Troops can get e-mailed ballots, online tracking
Posted: Tuesday, October 12, 2010 8:01 pm
By KRISTIN M. HALL
Associated Press Writer
NASHVILLE (AP) — Military voters in Tennessee and Kentucky who are overseas during the Nov. 2 election can now get their ballots by e-mail and track their ballot online under new federal voting requirements.
The Military and Overseas Empowerment Act that passed last year requires all states to provide timely and electronic access to voter forms to help reduce the time it takes to get absentee ballots from military and overseas voters.
Both states have large military populations. Fort Knox is about 25 miles southwest of Louisville, and Fort Campbell straddles the Tennessee-Kentucky state line and currently has almost 20,000 soldiers serving in Afghanistan.
Election officials in both states say the changes are more convenient for troops who previously had to wait sometimes weeks to get ballots by mail while stationed overseas. Voters still have to return marked ballots by mail.
According to February 2009 report by the Overseas Vote Foundation, more than half of surveyed voters in 2008 who tried but could not vote were unable to because their ballots were late or did not arrive.
Mark Goins, the coordinator of elections in Tennessee, said he has heard local officials say they have gotten positive responses from troops about the e-mail ballot option.
“They really did like the ease of doing it,” he said.
State primary elections that occurred later in the year made it difficult for some states to comply with the law’s requirements to make general election ballots available to military and overseas voters at least 45 days before the election. But both Kentucky and Tennessee have early primary elections and both states were already meeting that requirement under state laws, election officials said.
Sarah Johnson, executive director of the Kentucky board of elections, said during the November 2008 presidential election, more than 5,236 ballots were returned by military and overseas voters, an 80 percent return rate.
“We have always had a high rate of return and I think that is because of our requirement that our ballots are available 50 days before an election,” she said.
In Tennessee, Goins said more than 18,600 ballots were cast by military and overseas voters in the November 2008 presidential election. Absentee voters have up to seven days before an election to request a ballot, and Goins said that e-mailing ballots this year makes it more likely the ballots will return by Election Day.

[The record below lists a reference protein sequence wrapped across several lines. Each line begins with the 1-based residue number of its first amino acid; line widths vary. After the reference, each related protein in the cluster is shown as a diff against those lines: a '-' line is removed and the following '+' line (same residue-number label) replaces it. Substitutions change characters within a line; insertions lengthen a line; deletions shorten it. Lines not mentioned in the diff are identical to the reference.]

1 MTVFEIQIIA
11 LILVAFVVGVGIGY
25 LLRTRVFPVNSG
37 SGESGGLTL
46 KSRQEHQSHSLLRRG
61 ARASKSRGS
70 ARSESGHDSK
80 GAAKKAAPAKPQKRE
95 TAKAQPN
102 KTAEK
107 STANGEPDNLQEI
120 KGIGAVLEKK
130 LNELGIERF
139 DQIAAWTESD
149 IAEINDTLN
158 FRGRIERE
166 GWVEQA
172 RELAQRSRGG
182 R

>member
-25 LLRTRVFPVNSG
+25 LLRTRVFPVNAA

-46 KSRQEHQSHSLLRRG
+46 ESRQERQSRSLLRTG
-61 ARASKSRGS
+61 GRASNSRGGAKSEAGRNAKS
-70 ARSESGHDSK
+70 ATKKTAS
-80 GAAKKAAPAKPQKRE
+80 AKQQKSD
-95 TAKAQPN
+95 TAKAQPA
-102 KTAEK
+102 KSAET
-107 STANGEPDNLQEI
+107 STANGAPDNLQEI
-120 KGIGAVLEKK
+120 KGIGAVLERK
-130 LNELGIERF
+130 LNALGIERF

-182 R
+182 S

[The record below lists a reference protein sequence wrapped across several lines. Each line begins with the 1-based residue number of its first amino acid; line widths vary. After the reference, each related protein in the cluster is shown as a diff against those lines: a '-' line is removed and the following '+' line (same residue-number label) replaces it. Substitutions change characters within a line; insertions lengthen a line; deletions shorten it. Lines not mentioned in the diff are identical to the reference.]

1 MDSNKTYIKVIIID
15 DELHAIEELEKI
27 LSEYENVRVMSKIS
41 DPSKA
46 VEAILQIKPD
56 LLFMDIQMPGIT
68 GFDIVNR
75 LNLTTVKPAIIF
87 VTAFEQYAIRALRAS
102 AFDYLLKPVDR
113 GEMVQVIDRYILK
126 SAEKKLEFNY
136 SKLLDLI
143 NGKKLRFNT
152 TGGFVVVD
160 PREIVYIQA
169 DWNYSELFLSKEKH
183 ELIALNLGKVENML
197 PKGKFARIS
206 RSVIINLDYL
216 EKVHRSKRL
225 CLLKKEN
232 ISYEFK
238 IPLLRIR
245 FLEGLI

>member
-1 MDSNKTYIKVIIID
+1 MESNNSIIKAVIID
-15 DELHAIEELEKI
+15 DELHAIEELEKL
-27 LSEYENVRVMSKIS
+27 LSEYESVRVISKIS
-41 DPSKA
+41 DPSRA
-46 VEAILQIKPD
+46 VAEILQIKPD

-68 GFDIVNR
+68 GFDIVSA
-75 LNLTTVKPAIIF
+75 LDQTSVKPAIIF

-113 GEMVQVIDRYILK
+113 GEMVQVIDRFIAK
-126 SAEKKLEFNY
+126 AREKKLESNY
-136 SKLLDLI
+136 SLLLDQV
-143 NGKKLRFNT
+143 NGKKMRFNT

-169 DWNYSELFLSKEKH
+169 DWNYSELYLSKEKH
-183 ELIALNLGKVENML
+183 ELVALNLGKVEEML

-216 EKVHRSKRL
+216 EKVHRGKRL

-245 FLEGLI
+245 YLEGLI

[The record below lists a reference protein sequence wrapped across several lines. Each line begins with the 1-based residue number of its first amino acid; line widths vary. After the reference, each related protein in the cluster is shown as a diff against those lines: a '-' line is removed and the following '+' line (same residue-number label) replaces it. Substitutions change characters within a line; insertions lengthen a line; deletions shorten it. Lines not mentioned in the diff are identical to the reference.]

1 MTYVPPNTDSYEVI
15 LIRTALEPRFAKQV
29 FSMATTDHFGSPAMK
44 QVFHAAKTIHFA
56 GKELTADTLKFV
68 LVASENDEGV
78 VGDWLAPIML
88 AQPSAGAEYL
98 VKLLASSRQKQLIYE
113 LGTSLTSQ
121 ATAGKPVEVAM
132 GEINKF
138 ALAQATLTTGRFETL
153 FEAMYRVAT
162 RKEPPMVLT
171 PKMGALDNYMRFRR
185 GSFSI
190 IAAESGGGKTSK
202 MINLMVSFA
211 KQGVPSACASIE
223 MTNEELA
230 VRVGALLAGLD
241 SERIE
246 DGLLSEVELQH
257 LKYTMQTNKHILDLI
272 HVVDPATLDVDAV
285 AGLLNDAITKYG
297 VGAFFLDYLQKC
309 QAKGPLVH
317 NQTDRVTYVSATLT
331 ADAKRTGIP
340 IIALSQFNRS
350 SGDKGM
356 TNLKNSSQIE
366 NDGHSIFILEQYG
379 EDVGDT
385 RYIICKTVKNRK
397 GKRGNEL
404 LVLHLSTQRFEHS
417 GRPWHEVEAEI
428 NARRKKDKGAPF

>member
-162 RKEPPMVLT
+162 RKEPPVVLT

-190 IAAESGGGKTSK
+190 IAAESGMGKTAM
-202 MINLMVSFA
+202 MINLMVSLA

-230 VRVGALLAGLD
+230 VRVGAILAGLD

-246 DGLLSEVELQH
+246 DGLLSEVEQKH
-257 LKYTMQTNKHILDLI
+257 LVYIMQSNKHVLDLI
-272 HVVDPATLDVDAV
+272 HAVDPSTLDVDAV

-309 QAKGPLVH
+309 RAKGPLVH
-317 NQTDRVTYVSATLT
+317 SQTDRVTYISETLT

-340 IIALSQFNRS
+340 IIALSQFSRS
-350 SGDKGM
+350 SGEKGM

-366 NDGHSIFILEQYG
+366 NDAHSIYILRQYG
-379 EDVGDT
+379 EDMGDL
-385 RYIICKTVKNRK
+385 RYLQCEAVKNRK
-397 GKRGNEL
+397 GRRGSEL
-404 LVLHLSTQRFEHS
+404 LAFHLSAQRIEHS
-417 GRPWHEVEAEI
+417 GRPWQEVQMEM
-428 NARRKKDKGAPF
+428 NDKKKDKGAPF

“Those that make their request at the last moment, I do believe they will get their ballot back in time to be counted,” he said.
Both states also have a tracking feature on their election websites that allow overseas voters to enter their information and find out whether a ballot has been sent or received by their local election office.
Melinda Humphries, election coordinator for Christian County, Ky., outside of Fort Campbell, said soldiers have explained to her that where they are deployed and their job duties while overseas makes it hard to vote. There’s not always a post office in the desert, she pointed out.
“If they request a ballot even a month ahead of time and they request it to be mailed to them, the likelihood of that ballot coming back in time is going to be slim,” she said.
She also said that while the e-mail option is quicker, soldiers will still need to find a way to print the attached documents.
But Humphries noted that interest in voting in the midterm election was low compared to presidential elections.
“The only time we get a lot of requests for absentee ballots from active duty military or overseas voters is during a presidential election,” she said.
Her counterpart on the Tennessee side of Fort Campbell agreed. Vickie Koelman, administrator of elections in Montgomery County, said requests for ballots were not high this year.
“We’ve got probably less than 500 so far and in a presidential election we’ll get 3,000 or 4,000,” she said.
Military units have representatives that have been trained to help soldiers as ballots start arriving in the mail or by fax or e-mail, said Vicki Pemberton, assistant installation voting assistance officer at Fort Campbell.
“They should be getting those (ballots) now and filling those out and sending those back to their election offices,” she said.
She said they’ve been trying to keep soldiers informed through Facebook, newspaper articles and e-mails, but she can’t be certain that everyone is aware of the process for voting while overseas.
Pemberton also said that if a soldier doesn’t get his or her ballot, they can use a Federal Write-In Absentee Ballot, which is available from voting assistance offices and online.
Kentucky Board of Elections: http://www.elect.ky.gov/registrationinfo/military—overseas.htm
Tennessee Elections Web Site: http://state.tn.us/sos/election/absentee—military.htm
Overseas Vote Foundation: https://www.overseasvotefoundation.org/
Published in The Messenger 10.12.10